Monthly Archives: February 2010

The Heretic’s Daughter

The Heretic’s Daughter by Kathleen Kent
History is one of the four core subjects that educators have decided all children need to study, the other three being English, math, and science. This is because there are lessons to be learned from history that one hopes will improve the quality of life for us all. That is why the Salem witch trials that took place in 1692 in Massachusetts hold a hallowed place in history curriculum. It is a clear lesson as to what can happen when superstition, fear, religious zealotry and what author Thomas Cahill once called “the need to lay blame and shed blood” coaelesce.

In The Heretic’s Daughter author Kathleen Kent has told the story from the fictionalized point of view of her ancestor–the daughter of a woman named Martha Carrier who was hanged on August 19, 1692 because she would not confess to being a witch. (If you confessed, you were simply imprisoned–oh, wait till you read about their prisons!) I learned about the Salem witch trials as a student, I taught them as a teacher, but never have I really understood what it was like until I read this book. Perhaps it is the author’s connection to the event, perhaps it is her meticulous research, perhaps it is the realistic detail she uses–the end result is a bright light shining on a significant piece of our history.

Reading this book also reminded me of why a strong independent reading program is so important for schools. This is a book that kids will love to read, from grades eight through high school. It is a book they can read in a week or less and that can teach them more about U. S. History than anything they will learn from a minute here and a minute there in their history classes.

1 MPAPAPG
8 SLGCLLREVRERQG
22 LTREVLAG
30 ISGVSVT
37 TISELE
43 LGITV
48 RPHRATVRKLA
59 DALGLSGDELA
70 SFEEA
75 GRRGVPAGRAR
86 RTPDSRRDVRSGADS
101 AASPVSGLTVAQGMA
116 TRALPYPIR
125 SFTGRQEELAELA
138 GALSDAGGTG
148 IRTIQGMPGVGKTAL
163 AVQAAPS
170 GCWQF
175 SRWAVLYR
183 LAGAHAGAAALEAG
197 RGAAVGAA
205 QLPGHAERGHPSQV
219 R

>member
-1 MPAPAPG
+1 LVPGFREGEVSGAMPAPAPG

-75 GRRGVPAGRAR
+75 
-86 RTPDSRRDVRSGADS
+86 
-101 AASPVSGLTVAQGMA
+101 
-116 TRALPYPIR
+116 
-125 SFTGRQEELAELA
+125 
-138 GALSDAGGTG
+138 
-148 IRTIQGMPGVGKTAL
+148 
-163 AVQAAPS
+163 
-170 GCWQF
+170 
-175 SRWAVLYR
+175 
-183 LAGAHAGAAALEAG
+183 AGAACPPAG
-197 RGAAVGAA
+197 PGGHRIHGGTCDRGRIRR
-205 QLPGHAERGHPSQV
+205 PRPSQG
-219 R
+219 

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Filed under 9-12 Grade, Enjoyable for parents, Fantastic!, Historical Fiction

The Brothers Torres

The Brothers Torres by Coert Voorhees

Frankie, a sophomore, has a highly respected older brother, a senior, who looks out for him. He gives him tips on how to act in a way that will earn him respect. In their small town in New Mexico, this means being seen as hard. What Frankie is trying to do is become a man. But it will not be advice that gets him there. It will be a split-second decision he makes in the face of cruelty that will define who he is and that will liberate him.

There is a saying comparing the making of sausage and the workings of politics that I think should include the navigation of high school life. This story of a boy finding his ground in a high school setting as he tries to mature into a man has much that is not pretty, including violence, drinking, drugs, and sexual insecurity. It is, however, a reality that many high school kids will recognize. It is also a book that shines light and brings heart to what can be a foggy world for some teens.

This well-written book is written from the perspective of a high school boy and will likely be most appreciated by high school boys. High school girls who like to learn about how boys think will also enjoy it. It is a little rough for all but the most well-read and wise middle school kids.


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Filed under 9-12 Grade, boys, Fantastic!, Real World Fiction